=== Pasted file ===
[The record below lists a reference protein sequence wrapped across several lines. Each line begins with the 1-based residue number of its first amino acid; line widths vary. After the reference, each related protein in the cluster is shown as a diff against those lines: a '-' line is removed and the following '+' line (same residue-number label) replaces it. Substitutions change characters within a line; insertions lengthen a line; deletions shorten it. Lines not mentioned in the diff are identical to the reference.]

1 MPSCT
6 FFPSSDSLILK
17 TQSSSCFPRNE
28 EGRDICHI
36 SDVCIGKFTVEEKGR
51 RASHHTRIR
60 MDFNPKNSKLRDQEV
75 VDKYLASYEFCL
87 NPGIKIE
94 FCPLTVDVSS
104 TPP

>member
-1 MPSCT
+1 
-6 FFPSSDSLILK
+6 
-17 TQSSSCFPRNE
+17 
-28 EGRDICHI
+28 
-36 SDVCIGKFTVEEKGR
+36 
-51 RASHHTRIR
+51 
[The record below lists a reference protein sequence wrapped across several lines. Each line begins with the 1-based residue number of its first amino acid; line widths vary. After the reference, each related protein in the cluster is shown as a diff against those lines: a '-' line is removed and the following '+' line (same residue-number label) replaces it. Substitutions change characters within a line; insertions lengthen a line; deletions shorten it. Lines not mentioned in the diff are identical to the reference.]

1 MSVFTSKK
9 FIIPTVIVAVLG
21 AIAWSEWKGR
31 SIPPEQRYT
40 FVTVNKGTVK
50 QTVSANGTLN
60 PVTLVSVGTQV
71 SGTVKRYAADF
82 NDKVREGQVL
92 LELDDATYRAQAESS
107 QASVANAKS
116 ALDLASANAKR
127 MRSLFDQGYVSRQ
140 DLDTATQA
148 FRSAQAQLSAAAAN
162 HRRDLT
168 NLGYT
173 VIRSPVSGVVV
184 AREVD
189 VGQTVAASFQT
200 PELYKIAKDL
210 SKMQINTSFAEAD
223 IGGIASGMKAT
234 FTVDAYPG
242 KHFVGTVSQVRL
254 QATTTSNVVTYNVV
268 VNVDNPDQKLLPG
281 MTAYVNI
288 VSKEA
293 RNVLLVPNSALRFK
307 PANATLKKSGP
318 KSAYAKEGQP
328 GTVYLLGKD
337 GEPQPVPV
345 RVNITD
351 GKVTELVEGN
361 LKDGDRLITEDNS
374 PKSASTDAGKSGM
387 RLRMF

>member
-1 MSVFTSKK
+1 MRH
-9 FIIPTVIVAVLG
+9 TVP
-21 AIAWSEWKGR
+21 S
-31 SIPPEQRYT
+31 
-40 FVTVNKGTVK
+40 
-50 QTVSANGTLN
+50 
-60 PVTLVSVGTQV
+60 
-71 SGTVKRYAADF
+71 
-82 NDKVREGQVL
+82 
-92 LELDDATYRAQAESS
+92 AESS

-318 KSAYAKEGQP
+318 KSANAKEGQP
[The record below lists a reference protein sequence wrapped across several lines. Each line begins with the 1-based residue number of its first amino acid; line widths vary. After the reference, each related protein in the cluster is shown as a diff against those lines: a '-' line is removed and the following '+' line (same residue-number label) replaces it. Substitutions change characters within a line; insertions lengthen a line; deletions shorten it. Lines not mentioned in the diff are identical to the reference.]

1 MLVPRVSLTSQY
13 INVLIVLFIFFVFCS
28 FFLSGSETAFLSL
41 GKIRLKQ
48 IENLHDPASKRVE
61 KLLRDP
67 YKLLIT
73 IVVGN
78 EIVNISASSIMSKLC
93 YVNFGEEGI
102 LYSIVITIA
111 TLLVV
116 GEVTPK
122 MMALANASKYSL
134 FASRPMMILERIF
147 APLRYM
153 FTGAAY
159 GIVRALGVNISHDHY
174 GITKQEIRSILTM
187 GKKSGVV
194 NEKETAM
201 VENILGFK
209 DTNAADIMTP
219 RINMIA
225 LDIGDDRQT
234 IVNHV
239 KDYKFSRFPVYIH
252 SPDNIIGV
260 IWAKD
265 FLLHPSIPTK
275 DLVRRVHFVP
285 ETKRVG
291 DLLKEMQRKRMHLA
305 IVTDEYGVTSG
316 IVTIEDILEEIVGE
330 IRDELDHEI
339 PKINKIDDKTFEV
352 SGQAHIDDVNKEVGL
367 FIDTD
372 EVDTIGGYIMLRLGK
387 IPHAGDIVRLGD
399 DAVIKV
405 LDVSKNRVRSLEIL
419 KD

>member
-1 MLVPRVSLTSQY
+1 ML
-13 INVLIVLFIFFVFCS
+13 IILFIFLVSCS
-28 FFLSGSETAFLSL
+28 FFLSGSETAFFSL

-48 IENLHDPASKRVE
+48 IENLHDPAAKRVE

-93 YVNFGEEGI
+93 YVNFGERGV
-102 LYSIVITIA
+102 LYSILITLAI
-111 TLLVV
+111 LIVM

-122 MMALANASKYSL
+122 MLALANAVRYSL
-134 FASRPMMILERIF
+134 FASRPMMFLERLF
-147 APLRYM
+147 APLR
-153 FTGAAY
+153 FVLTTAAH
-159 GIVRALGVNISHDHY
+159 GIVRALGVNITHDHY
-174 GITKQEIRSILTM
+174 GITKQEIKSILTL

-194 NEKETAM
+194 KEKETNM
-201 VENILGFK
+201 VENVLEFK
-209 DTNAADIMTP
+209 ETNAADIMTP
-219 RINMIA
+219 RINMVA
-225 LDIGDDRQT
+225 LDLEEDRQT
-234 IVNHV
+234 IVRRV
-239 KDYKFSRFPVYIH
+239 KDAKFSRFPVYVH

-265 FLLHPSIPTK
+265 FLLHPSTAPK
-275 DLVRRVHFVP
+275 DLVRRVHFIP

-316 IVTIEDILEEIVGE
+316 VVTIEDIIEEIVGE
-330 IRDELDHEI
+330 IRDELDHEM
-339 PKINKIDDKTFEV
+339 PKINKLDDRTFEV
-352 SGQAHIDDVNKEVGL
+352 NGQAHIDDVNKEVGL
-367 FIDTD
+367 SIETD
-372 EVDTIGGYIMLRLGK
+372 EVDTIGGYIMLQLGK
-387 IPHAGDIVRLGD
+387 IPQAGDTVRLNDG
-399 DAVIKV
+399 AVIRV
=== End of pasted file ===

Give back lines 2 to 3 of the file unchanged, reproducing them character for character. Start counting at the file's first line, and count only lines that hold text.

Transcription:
1 MPSCT
6 FFPSSDSLILK